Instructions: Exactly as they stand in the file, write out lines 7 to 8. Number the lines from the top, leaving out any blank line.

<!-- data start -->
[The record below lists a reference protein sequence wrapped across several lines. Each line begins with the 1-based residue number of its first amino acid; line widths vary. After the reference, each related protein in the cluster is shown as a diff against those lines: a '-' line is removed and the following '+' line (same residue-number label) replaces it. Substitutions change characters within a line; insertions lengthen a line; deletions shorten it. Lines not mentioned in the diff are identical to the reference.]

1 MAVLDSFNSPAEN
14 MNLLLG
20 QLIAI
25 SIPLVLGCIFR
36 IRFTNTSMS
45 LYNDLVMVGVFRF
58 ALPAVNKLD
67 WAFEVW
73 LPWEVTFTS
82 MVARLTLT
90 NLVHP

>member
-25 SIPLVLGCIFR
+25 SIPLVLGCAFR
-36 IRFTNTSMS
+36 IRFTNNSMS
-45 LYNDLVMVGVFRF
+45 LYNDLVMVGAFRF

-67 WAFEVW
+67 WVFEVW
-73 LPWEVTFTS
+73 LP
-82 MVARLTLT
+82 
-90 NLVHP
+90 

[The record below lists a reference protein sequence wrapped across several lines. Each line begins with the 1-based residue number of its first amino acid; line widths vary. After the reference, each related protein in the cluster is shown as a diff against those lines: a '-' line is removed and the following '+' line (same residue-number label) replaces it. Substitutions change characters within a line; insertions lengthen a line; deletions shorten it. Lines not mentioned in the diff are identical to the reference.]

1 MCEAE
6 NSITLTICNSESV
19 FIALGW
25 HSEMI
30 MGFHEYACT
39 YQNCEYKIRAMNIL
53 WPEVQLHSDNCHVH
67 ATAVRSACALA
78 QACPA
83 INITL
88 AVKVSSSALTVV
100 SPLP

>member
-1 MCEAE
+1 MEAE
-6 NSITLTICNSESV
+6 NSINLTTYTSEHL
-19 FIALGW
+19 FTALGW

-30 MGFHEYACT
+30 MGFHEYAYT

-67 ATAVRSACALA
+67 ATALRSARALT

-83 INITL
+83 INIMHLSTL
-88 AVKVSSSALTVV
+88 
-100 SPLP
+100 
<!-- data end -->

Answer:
45 LYNDLVMVGVFRF
58 ALPAVNKLD